The Resilient Cities Asia-Pacific 2015: 1st Asia-Pacific Forum on Urban Resilience and Adaptation opened in plenary today as speakers and panelists stressed – among a range of valuable insights – the role of cities at the ‘frontline’ of building climate change resilience.
In his opening address, ICLEI Secretary General Gino Van Begin noted that impacts have made it ‘painfully clear’ for cities of the need to be climate-resilient. “Cities have a responsibility to adapt to climate change, and [this forum] is an acknowledgment of that,” he said. He likewise pushed for local government voices to be heard in international discussions, notably in the upcoming COP21 in Paris.
Welcoming the delegates to Bangkok is the Deputy Governor Pusadee Tamthai, who discussed the resilience-building efforts of her city, as did the Deputy Chief Minister of Melaka, Datuk Wira Hj Md Yunos bin Husin, in his keynote address. The Malaysian city is set to host the Resilient Cities Asia-Pacific forum next year.
Mr. Shun-ichi Murata, Deputy Executive Secretary of the United Nations Economic and Social Commission for Asia and the Pacific (UNESCAP), in the other keynote, highlighted the impact of climate change on sustainable development, noting that the urban poor are ‘disproportionately’ affected.
‘A new reality’
In the panel discussion, Mr. Van Begin questioned five development agency experts for their perspectives on resilience-building in the Asia-Pacific, leading to an insightful exchange on climate policy, finance, and the role of local and national governments.
“The climate has changed; we are dealing with a new reality,” said Mr. Kaveh Zahedi, Regional Director of the United Nations Environment Programme Regional Office for Asia and the Pacific (UNEP ROAP) in Bangkok. “Cities are at the forefront of climate change and local authorities have no choice but to be at the forefront of building resilience.”
Mr. Zahedi noted that ‘aggressive investment’ is needed to mitigate the impacts that are already ‘locked in’ – however, finance is not yet flowing into the measures that are already known to be needed. “The choice [for cities] is between spending on resilience, or spending on recovery… in each case, the barriers are plentiful, and time is not on our side.”
Of even greater urgency for Asia-Pacific cities is the fact that 90% of impacted populations reside in the region – ‘bearing the biggest brunt already,’ as Mr. Zahedi put it – a point echoed by Ms. Mariko Sato, Chief of the Bangkok office of UN HABITAT. “Asian cities are changing the world – shaping how cities will be operated,” she said. “Your practices – both good and bad – are driving the region.”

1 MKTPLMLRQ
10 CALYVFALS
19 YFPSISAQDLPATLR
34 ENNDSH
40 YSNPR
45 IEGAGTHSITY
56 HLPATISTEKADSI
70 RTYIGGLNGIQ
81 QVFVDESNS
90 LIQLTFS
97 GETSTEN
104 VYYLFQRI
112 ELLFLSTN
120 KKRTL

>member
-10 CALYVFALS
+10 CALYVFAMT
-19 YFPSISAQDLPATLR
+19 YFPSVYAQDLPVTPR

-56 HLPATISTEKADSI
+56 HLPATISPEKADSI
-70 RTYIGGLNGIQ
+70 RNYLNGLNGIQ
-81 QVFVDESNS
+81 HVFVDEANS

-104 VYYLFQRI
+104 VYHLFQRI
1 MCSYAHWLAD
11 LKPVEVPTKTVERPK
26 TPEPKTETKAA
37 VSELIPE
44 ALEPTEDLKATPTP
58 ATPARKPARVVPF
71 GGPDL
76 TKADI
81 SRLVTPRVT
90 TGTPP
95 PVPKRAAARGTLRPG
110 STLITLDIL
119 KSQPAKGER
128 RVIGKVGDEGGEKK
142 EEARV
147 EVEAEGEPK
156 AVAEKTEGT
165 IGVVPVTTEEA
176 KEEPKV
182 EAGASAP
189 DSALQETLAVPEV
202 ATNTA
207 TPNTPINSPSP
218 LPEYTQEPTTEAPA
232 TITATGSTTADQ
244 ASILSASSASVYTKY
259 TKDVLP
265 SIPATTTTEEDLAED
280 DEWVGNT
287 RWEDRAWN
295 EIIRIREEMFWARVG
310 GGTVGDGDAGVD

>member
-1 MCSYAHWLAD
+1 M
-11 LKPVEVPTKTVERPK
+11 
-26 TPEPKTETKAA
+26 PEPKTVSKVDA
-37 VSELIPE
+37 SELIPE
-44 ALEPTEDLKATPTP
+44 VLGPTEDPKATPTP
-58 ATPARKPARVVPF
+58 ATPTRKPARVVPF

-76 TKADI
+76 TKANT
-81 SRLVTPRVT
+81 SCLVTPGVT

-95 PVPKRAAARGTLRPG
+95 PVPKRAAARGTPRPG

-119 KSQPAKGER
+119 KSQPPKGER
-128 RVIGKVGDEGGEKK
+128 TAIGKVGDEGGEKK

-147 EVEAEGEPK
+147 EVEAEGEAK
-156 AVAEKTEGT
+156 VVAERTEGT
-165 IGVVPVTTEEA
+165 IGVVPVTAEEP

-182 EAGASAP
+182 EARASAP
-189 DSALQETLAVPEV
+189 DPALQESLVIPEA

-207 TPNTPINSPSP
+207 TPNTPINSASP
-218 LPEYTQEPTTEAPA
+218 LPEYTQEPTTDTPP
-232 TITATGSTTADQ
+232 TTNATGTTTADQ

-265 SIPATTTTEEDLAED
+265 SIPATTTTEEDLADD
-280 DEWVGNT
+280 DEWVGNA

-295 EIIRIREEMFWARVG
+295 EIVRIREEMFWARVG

For their part, Mr. Olaf Handtloegten, Management Unit Head of the Global Initiative on Disaster Risk Management (GIDRM) by GIZ, and Mr.Luiz de Mello, Deputy Director of Public Governance and Territorial Development at the Organization for Economic Cooperation and Development (OECD), discussed their respective organization’s resilience-building efforts in the Asia-Pacific and beyond, highlighting good practices and lessons learned. Mr. Handtloegten stressed the need for ‘technological solutions’ for which partnerships are critical.
Mr. de Mello described the OECD’s approach to enhance resilience – first, that location matters; second, that managing critical risks requires investment not only on hard but also on soft and social infrastructure; and third, the importance of a cross-cutting policy approach, based on dialogue between national and subnational governments.
Is resilience-building – as currently pursued by cities – an inherently inclusive process? “[In truth], absolutely not,” said Mr. Ashvin Dayal, Associate Vice President and Managing Director of the Asia office of the Rockefeller Foundation, “but it can be.” He noted a tendency to focus on ‘physical’ resilience – such as the building of elevated roads – without taking into account the ‘incredible cauldron’ of problems that the urban system presents.
“Local authorities have to be more active,” said Mr. Zahedi. “There is a perception that with different layers of government working ‘business as usual’, problems would be solved,” added Mr. de Mello. “In fact, the process involves a diverse geometry of stakeholders, and it should be as fluid and organic as possible.”
Nevertheless, cities are making significant progress – as evidenced by the forum itself. “It is encouraging that so many cities are making efforts – and you [the forum delegates] doubling your expected attendance today is a great sign that a lot of Asia-Pacific cities are taking this responsibility seriously,” said Mr. Dayal. “The national governments are beginning to take notice, and we’re just working on making the connections.”